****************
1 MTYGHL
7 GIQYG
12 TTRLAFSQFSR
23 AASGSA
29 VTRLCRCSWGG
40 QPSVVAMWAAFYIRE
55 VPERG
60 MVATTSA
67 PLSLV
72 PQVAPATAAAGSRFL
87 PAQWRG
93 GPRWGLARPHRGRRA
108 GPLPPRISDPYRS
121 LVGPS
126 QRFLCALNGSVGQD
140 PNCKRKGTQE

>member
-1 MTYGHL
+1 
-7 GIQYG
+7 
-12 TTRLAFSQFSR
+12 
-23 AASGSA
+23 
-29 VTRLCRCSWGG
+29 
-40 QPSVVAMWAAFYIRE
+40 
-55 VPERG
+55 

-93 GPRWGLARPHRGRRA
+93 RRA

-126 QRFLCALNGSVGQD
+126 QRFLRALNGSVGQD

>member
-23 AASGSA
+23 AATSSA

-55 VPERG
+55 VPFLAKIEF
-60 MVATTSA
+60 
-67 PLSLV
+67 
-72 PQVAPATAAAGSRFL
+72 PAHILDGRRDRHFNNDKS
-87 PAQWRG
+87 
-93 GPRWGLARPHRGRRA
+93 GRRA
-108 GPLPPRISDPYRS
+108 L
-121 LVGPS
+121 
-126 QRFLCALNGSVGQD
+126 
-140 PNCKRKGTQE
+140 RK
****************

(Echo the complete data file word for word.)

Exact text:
1 MTYGHL
7 GIQYG
12 TTRLAFSQFSR
23 AASGSA
29 VTRLCRCSWGG
40 QPSVVAMWAAFYIRE
55 VPERG
60 MVATTSA
67 PLSLV
72 PQVAPATAAAGSRFL
87 PAQWRG
93 GPRWGLARPHRGRRA
108 GPLPPRISDPYRS
121 LVGPS
126 QRFLCALNGSVGQD
140 PNCKRKGTQE

>member
-1 MTYGHL
+1 
-7 GIQYG
+7 
-12 TTRLAFSQFSR
+12 
-23 AASGSA
+23 
-29 VTRLCRCSWGG
+29 
-40 QPSVVAMWAAFYIRE
+40 
-55 VPERG
+55 

-93 GPRWGLARPHRGRRA
+93 RRA

-126 QRFLCALNGSVGQD
+126 QRFLRALNGSVGQD

>member
-23 AASGSA
+23 AATSSA

-55 VPERG
+55 VPFLAKIEF
-60 MVATTSA
+60 
-67 PLSLV
+67 
-72 PQVAPATAAAGSRFL
+72 PAHILDGRRDRHFNNDKS
-87 PAQWRG
+87 
-93 GPRWGLARPHRGRRA
+93 GRRA
-108 GPLPPRISDPYRS
+108 L
-121 LVGPS
+121 
-126 QRFLCALNGSVGQD
+126 
-140 PNCKRKGTQE
+140 RK